For the sake of humanity: Gandhi’s Letter to Hitler

Letters have been the most powerful modes of communication, traversing borders and cultures for as long as we can remember. Even today, the written word holds immense power. As our signatures get longer and our text messages shorter, it does us well to think of the good old days of elaborate letter writing.

Mahatma Gandhi’s personality needs no introduction, but not everyone knows of the archive of letters famously written by him. Two of these stand out, in their international appeal and for foreseeing a disaster that he sought to avoid. He wrote these letters to his “Dear Friend”, Adolf Hitler, the first one in 1939 and the second in 1940, in an attempt to prevent World War II. This famous plea calls for non-violence to “prevent a war which may reduce humanity to a savage state”.

Much has been speculated about whether these letters actually reached Hitler. Sadly, most sources point to the fact they never did, most likely because of interception by British authorities. The full text of the first letter is below. To see more of his letters, including the second of his two to Hitler, see here.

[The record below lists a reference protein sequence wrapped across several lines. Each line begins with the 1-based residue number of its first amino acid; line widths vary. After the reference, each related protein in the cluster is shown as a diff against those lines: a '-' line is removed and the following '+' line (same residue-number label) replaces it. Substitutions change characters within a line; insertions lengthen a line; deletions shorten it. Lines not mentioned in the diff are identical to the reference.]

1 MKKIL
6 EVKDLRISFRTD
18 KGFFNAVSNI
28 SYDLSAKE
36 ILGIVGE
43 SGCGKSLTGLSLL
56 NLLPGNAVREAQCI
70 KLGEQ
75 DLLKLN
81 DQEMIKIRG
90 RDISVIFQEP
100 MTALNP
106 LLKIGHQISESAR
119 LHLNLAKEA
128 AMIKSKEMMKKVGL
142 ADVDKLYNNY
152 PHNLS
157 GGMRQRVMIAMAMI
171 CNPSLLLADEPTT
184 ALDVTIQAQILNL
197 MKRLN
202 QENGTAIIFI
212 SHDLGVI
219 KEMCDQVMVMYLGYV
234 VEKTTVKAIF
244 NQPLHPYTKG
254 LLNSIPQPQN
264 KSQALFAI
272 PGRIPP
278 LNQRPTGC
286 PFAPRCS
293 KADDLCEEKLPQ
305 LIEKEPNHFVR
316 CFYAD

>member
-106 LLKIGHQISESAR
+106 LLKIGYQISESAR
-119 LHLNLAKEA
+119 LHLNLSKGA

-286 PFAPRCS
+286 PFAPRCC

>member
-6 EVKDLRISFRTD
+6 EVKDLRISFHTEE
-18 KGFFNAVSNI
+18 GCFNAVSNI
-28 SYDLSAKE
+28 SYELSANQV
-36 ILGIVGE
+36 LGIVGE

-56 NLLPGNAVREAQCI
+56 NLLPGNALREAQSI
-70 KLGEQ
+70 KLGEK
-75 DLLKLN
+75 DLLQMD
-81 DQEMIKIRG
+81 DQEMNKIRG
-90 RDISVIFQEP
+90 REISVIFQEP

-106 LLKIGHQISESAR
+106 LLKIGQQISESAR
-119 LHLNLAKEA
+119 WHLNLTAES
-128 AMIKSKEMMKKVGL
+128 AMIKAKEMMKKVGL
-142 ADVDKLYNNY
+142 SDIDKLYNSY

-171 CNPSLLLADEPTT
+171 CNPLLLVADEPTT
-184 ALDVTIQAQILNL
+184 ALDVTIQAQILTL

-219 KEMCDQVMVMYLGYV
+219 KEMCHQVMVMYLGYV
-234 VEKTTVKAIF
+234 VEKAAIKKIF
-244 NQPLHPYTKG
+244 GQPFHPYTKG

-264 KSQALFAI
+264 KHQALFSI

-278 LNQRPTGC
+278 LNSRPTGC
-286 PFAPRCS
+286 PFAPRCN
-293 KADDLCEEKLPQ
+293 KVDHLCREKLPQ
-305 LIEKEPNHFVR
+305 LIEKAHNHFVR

As at Wardha, C. P., INDIA,
July 23, 1939


Friends have been urging me to write to you for the sake of humanity. But I have resisted their request, because of the feeling that any letter from me would be an impertinence. Something tells me that I must not calculate and that I must make my appeal for whatever it may be worth.

It is quite clear that you are today the one person in the world who can prevent a war which may reduce humanity to a savage state. Must you pay that price for an object however worthy it may appear to you to be? Will you listen to the appeal of one who has deliberately shunned the method of war not without considerable success? Anyway I anticipate your forgiveness, if I have erred in writing to you.

I remain,
Your sincere friend,
M. K. Gandhi


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